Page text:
Two important recent developments, the retirement of the former main trading partner, the United States, from the embryonic Trans-Pacific Partnership and the beginning of an era defined as the Asia-Pacific Century, are indicative of a shift in global economic power.
This has removed the historical misconception which confined Latin America’s relevance to the northern hemisphere: Europe and the United States. The once strong bond between the northern power and its southern trade partners has all but been severed, giving way to new alliances and relationships.
The Australian-Latin American relationship has developed from a cordial and polite relationship of mutual disinterest to the establishment of the Council on Australia Latin America Relations (COALAR) in 2001. The establishment of COALAR was immediately followed by policy developments, free trade agreements and the expansion of diplomatic ties. Some of the key developments include the establishment of the Australian Trade Commission office in Bogotá (2011), the reopening of the Australian Embassy in Lima (2010) and the opening of an Australian Embassy in Bogotá (2017). There has also been a perceptible increase in official Australian government visits to key Latin American countries, which is an indicator of Australia’s recognition of Latin America’s value in the context of a globalised world.
Today the Pacific-Australasia region’s growing economic influence and power manifests itself through social and economic global interconnectivity, as exemplified by the participation of Chile, Mexico, Peru, Brazil and Australia in the Asia-Pacific Economic Cooperation (APEC) forum. China has emerged as Brazil’s main partner in resource trading and the 2012 World Economic Forum in Mexico sparked speculation that Asia would soon replace the US as Latin America’s first trading partner.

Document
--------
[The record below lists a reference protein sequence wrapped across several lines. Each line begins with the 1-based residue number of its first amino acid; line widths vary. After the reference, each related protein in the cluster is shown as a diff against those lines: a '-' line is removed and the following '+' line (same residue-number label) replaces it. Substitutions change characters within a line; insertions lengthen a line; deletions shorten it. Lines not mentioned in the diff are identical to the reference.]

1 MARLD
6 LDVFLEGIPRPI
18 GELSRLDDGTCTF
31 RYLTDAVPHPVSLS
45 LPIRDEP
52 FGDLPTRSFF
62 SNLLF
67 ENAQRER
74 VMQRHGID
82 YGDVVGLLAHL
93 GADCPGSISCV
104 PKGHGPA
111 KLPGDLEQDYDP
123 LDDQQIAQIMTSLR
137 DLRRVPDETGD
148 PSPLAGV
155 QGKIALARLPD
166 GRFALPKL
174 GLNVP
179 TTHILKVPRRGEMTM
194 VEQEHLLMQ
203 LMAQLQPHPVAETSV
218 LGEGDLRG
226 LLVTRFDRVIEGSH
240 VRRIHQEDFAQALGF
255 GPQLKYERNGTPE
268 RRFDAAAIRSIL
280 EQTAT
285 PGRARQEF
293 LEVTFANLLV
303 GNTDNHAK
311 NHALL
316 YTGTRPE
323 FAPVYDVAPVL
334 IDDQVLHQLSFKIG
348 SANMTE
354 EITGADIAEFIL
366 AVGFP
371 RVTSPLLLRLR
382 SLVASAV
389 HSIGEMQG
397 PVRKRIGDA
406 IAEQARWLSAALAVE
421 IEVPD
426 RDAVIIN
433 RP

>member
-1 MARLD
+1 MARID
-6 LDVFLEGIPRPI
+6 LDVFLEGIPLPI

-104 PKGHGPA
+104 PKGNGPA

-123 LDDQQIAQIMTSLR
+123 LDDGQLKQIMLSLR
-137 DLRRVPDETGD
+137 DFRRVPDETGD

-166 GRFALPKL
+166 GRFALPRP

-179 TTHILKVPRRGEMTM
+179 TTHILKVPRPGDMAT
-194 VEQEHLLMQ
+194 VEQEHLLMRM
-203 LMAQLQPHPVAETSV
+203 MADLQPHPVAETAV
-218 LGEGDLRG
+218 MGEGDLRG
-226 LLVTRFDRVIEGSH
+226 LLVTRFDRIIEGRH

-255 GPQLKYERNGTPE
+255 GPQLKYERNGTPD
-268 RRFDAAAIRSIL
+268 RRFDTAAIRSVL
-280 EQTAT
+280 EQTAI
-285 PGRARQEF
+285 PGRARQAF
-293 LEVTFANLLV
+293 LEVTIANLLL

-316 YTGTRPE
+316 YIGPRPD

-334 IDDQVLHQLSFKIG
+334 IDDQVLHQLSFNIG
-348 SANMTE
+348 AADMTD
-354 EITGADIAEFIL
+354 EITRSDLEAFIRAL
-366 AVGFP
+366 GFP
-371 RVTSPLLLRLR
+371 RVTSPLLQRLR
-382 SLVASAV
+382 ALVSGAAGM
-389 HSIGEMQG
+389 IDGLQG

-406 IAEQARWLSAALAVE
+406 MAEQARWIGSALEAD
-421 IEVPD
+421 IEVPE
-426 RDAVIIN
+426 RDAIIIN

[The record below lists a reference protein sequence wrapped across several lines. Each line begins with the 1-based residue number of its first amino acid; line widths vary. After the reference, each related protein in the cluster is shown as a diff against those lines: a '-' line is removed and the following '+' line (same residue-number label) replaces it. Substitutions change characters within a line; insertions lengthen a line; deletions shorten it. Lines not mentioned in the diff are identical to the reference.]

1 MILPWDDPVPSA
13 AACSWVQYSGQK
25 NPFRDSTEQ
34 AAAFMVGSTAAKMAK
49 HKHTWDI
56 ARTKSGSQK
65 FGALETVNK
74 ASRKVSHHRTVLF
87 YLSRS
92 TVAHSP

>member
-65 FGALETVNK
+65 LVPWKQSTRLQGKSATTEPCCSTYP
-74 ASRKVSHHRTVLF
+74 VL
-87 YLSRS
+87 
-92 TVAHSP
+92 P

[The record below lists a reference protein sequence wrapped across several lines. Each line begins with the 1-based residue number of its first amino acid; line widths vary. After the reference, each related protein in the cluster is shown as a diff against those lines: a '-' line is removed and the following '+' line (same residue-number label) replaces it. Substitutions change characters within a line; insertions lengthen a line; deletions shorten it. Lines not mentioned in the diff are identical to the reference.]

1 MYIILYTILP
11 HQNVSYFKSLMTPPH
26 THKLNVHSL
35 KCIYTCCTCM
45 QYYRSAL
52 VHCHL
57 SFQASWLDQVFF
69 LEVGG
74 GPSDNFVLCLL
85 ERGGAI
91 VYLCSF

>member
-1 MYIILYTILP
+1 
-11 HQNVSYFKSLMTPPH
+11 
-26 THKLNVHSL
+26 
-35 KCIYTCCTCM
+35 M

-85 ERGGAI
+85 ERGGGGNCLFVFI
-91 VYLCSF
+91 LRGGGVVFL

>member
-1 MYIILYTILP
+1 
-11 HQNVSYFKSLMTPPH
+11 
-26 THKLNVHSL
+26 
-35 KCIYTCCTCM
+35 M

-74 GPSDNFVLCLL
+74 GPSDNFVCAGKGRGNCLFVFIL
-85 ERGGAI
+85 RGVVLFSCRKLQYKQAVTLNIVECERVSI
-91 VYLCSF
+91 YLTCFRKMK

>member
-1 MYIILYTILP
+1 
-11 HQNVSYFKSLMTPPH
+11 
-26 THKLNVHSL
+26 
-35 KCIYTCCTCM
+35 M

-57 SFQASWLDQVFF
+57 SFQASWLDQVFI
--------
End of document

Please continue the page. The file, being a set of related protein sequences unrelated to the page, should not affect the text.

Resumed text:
A prominent theme throughout the collection of papers brought together in Australian-Latin American Relations: New Links in a Changing Global Landscape critically addresses today’s value of global relations driven by neoliberal market globalism, measured essentially by its economic value while marginalising social values related to culture. Politics, economics and trade relations are reducing Australian-Latin American relations to mere mercantile ventures in search of pure financial return.
Acknowledging Australia’s growing fascination with popular Latin American culture and the existence of common challenges and well-established Latin American-Australian diasporas, the authors make a convincing case for renewed engagement across the Asia Pacific. However, a clear-cut answer to the question of how to build long-term, sustainable relationships remains elusive and a challenge that needs to be addressed broadly and in an interdisciplinary fashion.
Elizabeth Kath, (ed.), Australian-Latin American Relations: New Links in a Changing Global Landscape, New York City: Palgrave Macmillan, 2016
Elisabeth Mayer is the Director of the Australian National Centre for Latin American Studies (ANCLAS) at the Australian National University.